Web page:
Senators are set to tackle legislation to protect the nation’s computer system when the upper chamber returns from its July 4th recess, but the efforts are being hampered by disagreements over the government’s role in overseeing cybersecurity standards.
Senate Majority Leader Harry (D-Nev.) has repeatedly said he believes cybersecurity legislation is critical, and he is expected to push for a vote in July.
Lawmakers of both parties worry that hackers are stealing America's business secrets and that an attack on a vital computer system could cause thousands of deaths.
But sharp differences remain. Senate Democrats are still trying to round up the necessary 60 votes to bring their preferred bill to the floor.
The House passed its own bill, the Cyber Intelligence Sharing and Protect Act (CISPA), in April.
President Obama has threatened to veto CISPA, saying it would undermine privacy and would fail to protect the nation's critical infrastructure.
The White House and Senate Democratic leaders have instead endorsed the Cybersecurity Act, sponsored by Sens. Joe Lieberman (I-Conn.) and Susan Collins (R-Maine).
Both CISPA and Lieberman-Collins would encourage companies to share information about cyberthreats with each other and with the government. But Lieberman-Collins is seen as having stronger safeguards to protect people's private information.
For example, Lieberman-Collins would require that companies make a reasonable effort to strip out personally-identifiable information from the data they share with the government.
The bill would also give the Department of Homeland Security a lead role in handling the information-sharing, which privacy advocates prefer to military spy agencies, such at the National Security Agency.
But privacy groups, including the American Civil Liberties Union (ACLU) and the Center for Democracy and Technology, as well as privacy-minded senators such as Sens. Ron Wyden (D-Ore.) and Al Franken (D-Minn.), are pushing for stronger privacy protections in Lieberman-Collins.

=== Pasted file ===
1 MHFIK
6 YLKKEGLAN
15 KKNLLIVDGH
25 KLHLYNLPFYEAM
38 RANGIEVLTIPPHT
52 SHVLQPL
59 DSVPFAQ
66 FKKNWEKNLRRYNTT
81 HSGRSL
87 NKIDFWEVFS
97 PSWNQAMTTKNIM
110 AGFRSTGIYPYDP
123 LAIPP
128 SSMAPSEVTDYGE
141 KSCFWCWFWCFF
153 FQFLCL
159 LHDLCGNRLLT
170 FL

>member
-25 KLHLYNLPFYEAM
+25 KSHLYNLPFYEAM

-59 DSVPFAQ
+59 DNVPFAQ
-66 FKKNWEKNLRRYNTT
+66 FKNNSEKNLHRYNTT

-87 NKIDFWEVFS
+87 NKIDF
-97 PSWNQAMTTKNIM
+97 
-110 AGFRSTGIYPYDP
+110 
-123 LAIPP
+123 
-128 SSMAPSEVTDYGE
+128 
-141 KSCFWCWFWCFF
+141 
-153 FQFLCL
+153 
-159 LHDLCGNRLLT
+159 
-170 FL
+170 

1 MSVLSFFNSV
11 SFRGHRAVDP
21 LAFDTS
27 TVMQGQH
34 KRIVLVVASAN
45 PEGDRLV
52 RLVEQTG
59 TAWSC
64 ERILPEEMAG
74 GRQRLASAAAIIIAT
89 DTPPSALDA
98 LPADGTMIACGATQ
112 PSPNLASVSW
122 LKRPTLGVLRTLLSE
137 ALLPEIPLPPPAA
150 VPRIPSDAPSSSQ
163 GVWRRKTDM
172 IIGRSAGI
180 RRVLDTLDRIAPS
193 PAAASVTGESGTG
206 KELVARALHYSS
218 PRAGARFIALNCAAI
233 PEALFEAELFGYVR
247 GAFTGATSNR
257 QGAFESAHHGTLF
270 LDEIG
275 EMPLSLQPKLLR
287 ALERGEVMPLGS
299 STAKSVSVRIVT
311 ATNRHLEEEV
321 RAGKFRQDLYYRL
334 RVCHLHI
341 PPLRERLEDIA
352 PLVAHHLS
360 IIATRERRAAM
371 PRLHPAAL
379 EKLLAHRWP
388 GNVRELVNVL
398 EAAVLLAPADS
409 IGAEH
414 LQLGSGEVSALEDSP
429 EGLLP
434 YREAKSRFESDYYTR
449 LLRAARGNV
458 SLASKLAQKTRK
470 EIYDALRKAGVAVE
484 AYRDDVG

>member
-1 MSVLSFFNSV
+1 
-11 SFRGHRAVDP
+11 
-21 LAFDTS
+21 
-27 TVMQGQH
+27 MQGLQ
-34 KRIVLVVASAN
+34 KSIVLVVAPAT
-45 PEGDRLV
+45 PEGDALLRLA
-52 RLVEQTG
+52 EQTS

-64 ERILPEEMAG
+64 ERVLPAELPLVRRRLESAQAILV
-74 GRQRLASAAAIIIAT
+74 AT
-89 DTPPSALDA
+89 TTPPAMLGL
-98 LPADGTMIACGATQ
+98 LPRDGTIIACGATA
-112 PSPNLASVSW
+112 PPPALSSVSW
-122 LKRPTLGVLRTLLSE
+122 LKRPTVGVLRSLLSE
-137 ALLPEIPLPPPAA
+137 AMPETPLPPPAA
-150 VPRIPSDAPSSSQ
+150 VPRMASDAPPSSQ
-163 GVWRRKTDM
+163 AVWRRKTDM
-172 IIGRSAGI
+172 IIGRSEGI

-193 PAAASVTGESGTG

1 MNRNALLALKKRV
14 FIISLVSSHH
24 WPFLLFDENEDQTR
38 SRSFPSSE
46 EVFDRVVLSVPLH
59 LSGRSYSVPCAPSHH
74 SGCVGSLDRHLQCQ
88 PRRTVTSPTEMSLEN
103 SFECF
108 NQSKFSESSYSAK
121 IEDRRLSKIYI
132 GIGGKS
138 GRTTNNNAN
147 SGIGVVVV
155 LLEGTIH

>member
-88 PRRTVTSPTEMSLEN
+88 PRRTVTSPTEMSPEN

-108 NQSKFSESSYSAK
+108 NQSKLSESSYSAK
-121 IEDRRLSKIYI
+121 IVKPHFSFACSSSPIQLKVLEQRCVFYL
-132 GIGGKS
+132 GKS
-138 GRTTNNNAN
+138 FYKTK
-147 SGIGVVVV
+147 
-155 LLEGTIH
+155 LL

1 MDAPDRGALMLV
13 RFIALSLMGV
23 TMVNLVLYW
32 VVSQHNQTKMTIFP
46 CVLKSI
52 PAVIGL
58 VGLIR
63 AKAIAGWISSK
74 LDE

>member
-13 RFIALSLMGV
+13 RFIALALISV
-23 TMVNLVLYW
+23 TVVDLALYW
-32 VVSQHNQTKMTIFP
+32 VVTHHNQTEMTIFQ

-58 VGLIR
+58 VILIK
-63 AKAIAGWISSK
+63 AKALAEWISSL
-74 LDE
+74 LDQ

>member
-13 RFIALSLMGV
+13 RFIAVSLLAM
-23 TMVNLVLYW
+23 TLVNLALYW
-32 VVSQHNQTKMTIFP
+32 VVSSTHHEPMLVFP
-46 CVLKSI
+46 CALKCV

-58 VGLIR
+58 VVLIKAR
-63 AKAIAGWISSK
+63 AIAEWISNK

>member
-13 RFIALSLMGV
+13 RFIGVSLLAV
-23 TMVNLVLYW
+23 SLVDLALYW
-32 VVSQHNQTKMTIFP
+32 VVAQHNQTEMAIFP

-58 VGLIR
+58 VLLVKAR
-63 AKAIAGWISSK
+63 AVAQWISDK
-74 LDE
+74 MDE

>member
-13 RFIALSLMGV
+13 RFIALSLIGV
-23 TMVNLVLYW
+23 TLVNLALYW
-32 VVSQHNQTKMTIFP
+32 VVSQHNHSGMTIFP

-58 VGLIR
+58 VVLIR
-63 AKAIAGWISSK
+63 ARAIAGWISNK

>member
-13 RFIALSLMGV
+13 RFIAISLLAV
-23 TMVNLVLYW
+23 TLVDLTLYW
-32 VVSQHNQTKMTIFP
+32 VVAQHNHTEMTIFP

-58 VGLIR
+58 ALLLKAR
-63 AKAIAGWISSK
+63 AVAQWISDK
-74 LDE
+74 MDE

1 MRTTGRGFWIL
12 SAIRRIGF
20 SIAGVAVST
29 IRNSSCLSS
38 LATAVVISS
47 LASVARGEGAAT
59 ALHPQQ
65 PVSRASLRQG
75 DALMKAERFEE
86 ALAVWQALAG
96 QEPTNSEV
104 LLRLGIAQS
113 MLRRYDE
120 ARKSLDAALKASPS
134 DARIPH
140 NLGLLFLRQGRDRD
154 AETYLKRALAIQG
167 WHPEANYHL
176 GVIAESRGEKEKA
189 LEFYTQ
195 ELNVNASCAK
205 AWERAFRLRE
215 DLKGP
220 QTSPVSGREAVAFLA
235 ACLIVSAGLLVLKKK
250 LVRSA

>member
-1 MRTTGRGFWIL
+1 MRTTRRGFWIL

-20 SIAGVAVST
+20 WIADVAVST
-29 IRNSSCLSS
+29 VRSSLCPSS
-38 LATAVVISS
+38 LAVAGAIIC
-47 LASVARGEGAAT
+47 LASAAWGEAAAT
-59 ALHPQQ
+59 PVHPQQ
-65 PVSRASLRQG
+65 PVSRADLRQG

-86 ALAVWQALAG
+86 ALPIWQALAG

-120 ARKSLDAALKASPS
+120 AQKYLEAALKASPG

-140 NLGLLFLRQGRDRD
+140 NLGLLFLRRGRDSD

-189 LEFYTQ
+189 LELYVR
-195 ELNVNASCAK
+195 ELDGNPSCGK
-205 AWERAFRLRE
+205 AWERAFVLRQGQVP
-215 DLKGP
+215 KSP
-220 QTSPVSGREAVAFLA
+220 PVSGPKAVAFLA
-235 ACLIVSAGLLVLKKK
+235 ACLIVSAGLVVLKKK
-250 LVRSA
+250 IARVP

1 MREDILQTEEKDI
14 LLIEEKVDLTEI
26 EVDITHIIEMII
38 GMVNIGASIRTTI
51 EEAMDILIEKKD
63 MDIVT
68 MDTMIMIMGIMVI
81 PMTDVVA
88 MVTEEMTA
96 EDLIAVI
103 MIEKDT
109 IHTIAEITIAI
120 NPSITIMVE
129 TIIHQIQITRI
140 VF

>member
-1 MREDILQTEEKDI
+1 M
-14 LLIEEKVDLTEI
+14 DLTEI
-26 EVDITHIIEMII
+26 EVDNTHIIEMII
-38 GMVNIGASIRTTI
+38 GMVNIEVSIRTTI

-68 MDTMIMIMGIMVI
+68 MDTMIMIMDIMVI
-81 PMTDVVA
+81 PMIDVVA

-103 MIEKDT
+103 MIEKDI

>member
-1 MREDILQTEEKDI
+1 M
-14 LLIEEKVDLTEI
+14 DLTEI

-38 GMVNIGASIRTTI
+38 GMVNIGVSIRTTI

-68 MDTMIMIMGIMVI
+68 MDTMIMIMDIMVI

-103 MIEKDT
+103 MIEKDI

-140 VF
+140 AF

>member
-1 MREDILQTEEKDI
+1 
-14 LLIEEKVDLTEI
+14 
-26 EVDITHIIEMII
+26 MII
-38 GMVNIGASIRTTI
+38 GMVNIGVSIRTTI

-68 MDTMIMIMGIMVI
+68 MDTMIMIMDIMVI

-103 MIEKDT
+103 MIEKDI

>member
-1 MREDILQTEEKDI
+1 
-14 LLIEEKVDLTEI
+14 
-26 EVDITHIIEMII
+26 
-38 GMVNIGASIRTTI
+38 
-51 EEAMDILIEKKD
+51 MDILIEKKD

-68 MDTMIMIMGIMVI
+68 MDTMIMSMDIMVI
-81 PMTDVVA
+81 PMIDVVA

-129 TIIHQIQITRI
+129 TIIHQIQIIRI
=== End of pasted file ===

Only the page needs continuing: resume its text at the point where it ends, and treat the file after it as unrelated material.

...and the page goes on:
In a crucial difference from CISPA, Lieberman-Collins would require critical infrastructure, such as electrical grids and gas pipelines, to meet minimum cybersecurity standards. Supporters of the legislation say the standards are necessary to protect vital systems from attacks, but many Republicans argue that government mandates will burden businesses and do little to improve cybersecurity.
Senate Republicans, led by John McCain (Ariz.), Kay Bailey Hutchison (Texas) and Saxby Chambliss (Ga.), are pushing their own cybersecurity bill, the Secure IT Act.
The GOP bill is similar to CISPA in that it authorizes only voluntary information-sharing and would not set any cybersecurity mandates.
The senators introduced a revised version of Secure IT last week that, among other changes, enhances some of the bill's privacy protections.
"There are consensus items here that everyone agrees on," a Republican Senate aide told The Hill. "In a contentious election year, if we want to pass a law, we should focus on those consensus items."
But the White House and Senate Democrats argue that any cybersecurity legislation that lacks protections for critical infrastructure is inadequate.
When asked to respond to the new version of Secure IT, White House spokeswoman Caitlin Hayden said: "Cybersecurity legislation must include robust privacy protections and address the very serious risks facing the nation's critical infrastructure."
Sens. Sheldon Whitehouse (D-R.I.) and Jon Kyl (R-Ariz.) are working to find a middle ground on cybersecurity. They circulated a draft bill on Capitol Hill this month that would pressure, but not force, critical infrastructure companies to meet security standards.
Rockefeller, one of the primary co-sponsors of the Lieberman-Collins bill, said the compromise proposal is an "incredible set of suggestions" that avoids the "fear of mandates."
He said he can think of at least five Republicans who will support the compromise proposal.
But the GOP aide said some Republicans have "strong concerns with preliminary proposals" from Whitehouse and Kyl.
Although nearly everyone on Capitol Hill would like to see Congress pass some kind of cybersecurity legislation this term, time is running out.
In a speech on the Senate floor earlier this month, Lieberman predicted that lawmakers' attention will soon turn to the fall's election and that the lame-duck session after the election will be consumed by budget and tax issues.
Lieberman, who is retiring at the end of the term, said if the Senate doesn't vote in July, "we're not going to be able to pass this legislation."